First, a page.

Kipling Collegiate Institute, 380 Westway, Gordon S. Adamson & Associates (Silver Medal)
Private Golf Course (for George Crothers, 24 Valleyanna Drive), Raymond Moriyama & Associates (Silver Medal)
Regent Park South residential towers, Belshaw Place and Blevins Place, Page & Steele (Silver Medal, four of the five towers demolished)
Central Technical School Art Centre, 725 Bathurst Street, Fairfield & DuBois (Medal)
Control Tower, Lester B. Pearson International Airport, John B. Parkin Associates (Medal, demolished)
Don Valley Woods Phase 1, Valley Woods Road, Jack Klein and Henry Sears (Medal)
Imperial Oil Ontario Regional Headquarters, 825 Don Mills Road, John B. Parkin Associates (Medal, demolished)
Lothian Mews, 96 Bloor Street West, Webb Zerafa Menkes (Medal, demolished)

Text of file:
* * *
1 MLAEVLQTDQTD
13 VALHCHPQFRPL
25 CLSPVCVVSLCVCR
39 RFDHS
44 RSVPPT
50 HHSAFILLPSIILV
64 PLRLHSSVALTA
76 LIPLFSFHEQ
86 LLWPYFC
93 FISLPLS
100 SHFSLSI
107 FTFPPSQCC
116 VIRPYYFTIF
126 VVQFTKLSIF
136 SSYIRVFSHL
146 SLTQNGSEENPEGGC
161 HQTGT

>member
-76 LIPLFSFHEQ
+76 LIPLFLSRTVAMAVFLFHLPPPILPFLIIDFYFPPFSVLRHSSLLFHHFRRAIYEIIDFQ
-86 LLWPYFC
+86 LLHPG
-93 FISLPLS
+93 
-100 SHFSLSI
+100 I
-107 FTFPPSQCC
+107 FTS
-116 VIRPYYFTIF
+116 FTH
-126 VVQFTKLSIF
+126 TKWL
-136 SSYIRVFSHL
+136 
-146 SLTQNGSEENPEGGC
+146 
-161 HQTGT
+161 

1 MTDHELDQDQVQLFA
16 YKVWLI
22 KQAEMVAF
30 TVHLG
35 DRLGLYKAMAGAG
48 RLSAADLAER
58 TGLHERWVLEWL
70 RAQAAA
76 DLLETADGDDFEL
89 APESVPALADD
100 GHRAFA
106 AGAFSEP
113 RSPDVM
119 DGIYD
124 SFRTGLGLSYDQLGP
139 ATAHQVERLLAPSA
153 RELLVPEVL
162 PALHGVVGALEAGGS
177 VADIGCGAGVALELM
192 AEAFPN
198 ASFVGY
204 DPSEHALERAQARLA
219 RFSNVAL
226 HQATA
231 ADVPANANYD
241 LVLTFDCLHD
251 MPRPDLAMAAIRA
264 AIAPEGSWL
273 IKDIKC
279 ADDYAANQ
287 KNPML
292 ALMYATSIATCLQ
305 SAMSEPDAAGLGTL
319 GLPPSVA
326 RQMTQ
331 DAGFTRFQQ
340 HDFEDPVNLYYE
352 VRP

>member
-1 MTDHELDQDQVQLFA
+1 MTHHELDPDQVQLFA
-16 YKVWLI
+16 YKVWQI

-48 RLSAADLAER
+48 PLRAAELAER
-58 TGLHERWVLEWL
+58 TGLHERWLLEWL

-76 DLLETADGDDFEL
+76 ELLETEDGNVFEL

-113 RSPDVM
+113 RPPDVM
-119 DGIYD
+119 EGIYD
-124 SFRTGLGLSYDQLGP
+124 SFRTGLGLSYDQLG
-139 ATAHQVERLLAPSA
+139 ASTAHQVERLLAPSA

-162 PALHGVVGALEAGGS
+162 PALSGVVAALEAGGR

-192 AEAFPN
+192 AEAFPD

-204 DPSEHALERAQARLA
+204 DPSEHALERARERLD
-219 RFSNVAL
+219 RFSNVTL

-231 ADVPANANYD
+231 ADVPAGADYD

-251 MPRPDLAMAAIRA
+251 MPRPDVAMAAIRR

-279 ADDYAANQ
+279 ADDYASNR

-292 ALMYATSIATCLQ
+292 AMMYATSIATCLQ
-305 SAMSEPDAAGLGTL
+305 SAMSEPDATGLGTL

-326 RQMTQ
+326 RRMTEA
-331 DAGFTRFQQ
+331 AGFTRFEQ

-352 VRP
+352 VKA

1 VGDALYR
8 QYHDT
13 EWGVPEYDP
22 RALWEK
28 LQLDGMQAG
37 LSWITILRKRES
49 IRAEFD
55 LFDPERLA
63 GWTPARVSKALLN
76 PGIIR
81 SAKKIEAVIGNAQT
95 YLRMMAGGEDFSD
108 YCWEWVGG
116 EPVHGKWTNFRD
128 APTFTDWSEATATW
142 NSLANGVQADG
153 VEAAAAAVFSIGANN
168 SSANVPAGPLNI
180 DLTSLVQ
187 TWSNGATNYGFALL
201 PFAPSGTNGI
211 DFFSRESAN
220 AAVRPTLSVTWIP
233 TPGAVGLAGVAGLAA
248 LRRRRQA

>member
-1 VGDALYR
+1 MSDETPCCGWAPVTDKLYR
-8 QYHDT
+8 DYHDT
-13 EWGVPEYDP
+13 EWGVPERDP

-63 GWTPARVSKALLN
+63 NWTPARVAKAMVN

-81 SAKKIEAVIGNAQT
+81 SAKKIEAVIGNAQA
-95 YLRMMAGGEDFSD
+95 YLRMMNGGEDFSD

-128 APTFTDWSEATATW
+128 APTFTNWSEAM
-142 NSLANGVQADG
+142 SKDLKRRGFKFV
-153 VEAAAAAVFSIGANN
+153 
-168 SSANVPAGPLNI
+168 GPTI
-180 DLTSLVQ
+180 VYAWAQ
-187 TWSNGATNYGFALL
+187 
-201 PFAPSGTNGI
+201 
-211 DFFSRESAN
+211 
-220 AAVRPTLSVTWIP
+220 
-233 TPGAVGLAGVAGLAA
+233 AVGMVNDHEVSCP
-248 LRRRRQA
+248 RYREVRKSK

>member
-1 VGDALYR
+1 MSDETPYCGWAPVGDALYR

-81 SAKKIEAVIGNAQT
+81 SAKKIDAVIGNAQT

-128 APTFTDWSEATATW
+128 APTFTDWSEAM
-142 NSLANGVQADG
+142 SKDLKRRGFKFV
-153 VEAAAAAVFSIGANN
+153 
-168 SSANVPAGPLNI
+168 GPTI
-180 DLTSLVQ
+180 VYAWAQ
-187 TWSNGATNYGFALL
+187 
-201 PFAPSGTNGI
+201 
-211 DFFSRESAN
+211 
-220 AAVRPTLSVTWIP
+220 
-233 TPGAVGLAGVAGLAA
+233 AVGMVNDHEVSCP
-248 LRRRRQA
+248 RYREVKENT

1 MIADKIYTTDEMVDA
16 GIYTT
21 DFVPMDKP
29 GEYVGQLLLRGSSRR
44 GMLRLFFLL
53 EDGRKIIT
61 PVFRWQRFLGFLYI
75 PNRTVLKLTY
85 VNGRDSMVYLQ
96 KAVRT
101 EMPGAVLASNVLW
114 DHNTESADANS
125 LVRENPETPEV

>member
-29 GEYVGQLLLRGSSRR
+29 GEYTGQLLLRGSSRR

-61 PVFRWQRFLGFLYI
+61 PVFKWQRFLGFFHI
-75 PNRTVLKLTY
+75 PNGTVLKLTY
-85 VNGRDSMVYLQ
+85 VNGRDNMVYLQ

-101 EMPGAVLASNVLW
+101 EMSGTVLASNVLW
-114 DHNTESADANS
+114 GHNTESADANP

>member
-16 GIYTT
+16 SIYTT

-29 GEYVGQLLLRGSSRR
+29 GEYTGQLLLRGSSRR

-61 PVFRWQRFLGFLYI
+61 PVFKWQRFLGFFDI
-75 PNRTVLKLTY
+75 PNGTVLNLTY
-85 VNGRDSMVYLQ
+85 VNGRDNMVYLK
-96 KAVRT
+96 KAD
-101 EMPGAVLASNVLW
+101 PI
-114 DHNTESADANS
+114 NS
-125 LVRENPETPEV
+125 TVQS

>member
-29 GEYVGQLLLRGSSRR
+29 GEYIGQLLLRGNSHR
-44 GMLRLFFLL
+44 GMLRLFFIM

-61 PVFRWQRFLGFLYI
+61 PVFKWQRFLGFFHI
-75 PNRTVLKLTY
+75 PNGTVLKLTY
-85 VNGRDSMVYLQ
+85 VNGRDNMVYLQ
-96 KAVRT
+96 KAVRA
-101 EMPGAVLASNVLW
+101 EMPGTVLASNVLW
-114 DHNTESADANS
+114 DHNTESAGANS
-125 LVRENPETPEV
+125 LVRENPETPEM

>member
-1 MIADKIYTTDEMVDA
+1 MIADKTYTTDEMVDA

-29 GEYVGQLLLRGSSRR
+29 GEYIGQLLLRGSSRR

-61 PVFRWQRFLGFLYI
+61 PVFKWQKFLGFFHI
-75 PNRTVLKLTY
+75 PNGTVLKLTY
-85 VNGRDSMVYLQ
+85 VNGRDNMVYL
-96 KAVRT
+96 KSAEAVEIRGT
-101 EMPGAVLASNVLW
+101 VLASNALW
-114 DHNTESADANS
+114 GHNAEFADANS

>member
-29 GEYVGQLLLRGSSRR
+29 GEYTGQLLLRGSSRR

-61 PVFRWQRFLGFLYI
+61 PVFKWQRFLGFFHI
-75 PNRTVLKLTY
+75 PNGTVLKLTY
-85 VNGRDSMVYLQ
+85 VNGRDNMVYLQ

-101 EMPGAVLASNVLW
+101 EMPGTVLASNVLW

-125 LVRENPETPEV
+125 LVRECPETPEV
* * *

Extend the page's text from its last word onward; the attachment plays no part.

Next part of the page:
Automotive Service Centre, Lester B. Pearson International Airport, John B. Parkin Associates (Medal, demolished)
Ceterg Office Building, 2 Duncan Mill Road, Fairfield & DuBois (Medal)
Don Valley Woods Phase 2, Valley Woods Road, Klein and Sears (Medal)
Etobicoke Public Library, Richview Branch, 1806 Islington Avenue, Dunlop, Wardell, Matsui, Aitken (Medal)
Mimico Centennial Library, 47 Station Road, Banz, Brook, Carruthers, Grierson, Shaw (Medal)
Scarborough College, 1265 Military Trail, John Andrews Architect and Page & Steele (Medal)
No medals were awarded to Toronto-area entries.